The WEF InFLOW program aims to enhance diversity and inclusion in the water workforce.
Partners with community-based organizations to expose scholars in job readiness programs to the variety of rewarding career possibilities in water quality.Learn about CareerTech Track
Identifies scholars enrolled in undergraduate/graduate degree programs from historically underrepresented ethnic and racial groups.
Become a Participating University
InFLOW launched at WEFTEC 2018 and provided travel assistance, hotel accommodations, registration, and additional networking opportunities to 16 students from 3 universities. At WEFTEC 2019, InFLOW expanded to include the Emerging Water Quality Scholars program, which now makes up the current two program tracks: CareerTech and STEMpath. Since 2018, InFLOW has hosted over 200 scholars between the two tracks!
These opportunities encourage people of all ages and backgrounds to stand for something that is the most important resource that we have. From planting those seeds in the hearts and minds of elementary students to giving college students the opportunity to network as they are going into the industry, to taking professionals who are already in the work field and giving them an opportunity to know more and be advocates of water helps the effort to make this world a place that can be sustainable once more."
“My favorite part of the InFLOW program was getting to meet people my age and getting exposure to the largest water industries. Coming from a small HBCU Environmental Engineering program, it helped me come decide what I wanted to do upon graduation and meet people who were like me.”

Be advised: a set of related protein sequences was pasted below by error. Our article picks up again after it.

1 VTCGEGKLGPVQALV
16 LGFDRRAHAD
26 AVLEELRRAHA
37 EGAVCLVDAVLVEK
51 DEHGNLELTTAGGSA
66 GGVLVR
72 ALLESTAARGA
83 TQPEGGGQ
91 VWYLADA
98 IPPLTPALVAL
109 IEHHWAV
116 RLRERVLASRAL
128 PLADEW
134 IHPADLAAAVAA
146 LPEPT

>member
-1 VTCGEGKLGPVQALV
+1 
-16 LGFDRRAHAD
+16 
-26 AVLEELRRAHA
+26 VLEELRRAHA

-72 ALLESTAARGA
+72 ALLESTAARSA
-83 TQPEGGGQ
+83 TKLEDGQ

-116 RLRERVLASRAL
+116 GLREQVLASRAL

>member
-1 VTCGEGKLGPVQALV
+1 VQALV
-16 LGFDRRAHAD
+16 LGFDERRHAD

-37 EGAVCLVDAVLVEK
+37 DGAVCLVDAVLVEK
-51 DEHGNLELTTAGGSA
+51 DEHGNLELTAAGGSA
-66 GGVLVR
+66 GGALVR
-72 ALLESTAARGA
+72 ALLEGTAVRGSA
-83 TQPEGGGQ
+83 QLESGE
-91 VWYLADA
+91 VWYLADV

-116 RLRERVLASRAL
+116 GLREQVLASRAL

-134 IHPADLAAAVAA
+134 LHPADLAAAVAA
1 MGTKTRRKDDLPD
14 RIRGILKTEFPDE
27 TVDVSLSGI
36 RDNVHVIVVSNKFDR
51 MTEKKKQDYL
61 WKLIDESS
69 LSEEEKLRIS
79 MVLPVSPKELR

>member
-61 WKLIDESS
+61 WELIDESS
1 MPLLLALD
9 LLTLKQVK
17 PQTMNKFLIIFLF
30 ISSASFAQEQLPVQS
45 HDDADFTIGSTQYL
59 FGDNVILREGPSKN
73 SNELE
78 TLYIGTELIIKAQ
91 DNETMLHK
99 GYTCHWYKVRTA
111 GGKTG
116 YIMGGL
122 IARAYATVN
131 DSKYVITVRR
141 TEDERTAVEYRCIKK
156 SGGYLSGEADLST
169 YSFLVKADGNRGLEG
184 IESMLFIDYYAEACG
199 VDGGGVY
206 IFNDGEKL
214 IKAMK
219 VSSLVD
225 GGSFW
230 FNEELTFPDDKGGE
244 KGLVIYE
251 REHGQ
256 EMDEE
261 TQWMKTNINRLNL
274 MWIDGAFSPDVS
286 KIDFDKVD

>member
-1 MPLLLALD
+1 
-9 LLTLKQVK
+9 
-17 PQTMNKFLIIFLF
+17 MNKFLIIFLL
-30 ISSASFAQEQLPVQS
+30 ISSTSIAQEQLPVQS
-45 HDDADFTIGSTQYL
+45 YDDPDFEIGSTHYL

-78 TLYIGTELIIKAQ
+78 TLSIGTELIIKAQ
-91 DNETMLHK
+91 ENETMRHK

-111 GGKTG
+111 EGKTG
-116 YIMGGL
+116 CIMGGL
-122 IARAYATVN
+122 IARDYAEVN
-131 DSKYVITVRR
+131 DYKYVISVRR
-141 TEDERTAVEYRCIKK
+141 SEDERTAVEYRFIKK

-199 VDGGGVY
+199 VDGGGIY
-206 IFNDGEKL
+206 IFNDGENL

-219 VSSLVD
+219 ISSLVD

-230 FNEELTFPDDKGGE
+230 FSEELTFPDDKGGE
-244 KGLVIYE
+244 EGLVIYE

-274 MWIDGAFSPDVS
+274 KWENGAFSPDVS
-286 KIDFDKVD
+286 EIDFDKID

“After completing the program, they did not just leave us. WEF staff and others, such as the Water Leadership Institute alumni mentor I was matched with, kept in touch with us with follow up questions, job information, scholarship opportunities, and professional mentorship. “
“Overall, the InFLOW program inspired me to apply for opportunities outside my comfort zone. InFLOW motivated me, and I now have plans to be a professor one day. I know that I would like to be a part of creating programs that are innovative and serve to diversify the water industry.”
“I have been a beneficiary of in joining the water industry as an InFLOW scholar…Such initiatives are crucial as we strive towards a more equitable and sustainable future. ”
Connect with our community of water professionals who ensure that our local communities have access to clean water that protects public health. Explore our member benefits and find the membership type that’s right for you.
From hands-on-training and leadership opportunities, such as Operations Challenge, to online training, such as the Wastewater Treatment Fundamentals series, WEF provides operators with many opportunities to advance on-the-job knowledge and develop their careers.
More than 16,000 publicly owned water resource recovery facilities operate in the United States. Skilled engineers and operators work together to ensure new and updated facilities continue to protect public health and the environment.
Through biosolids management, solid residue from wastewater treatment is processed to reduce or eliminate pathogens and minimize odors, forming a safe, beneficial agricultural product. Biosolids are carefully monitored and must be used in accordance with regulatory requirements.
Industries treat and reuse wastewater and process water as well as provide environmentally sustainable wastewater treatment while reducing costs and maintaining value for their businesses.
To respond to myriad daily challenges faced by water and wastewater utility leaders, WEF continuously works with its members and partners to develop a variety of management initiatives; resources; and educational, training, and networking opportunities.
WEF advocacy activities aim to educate WEF members and the water sector on public policy issues related to water quality and resources and equip them to play a greater role in water policy discussions.
The system of underground pipes and maintenance structures that convey wastewater has brought dramatic improvements to public health. Most sewers carry wastes from households and commercial establishments and are referred to as sanitary sewers.
Take a comprehensive look at how all water resources, including uplands, drainage basins, wetlands, stormwater, surface water, and groundwater interact.
The water sector and its systems protect public and ecological health. Using the data that can be collected through smart water technologies provides additional insights to address complex public health issues.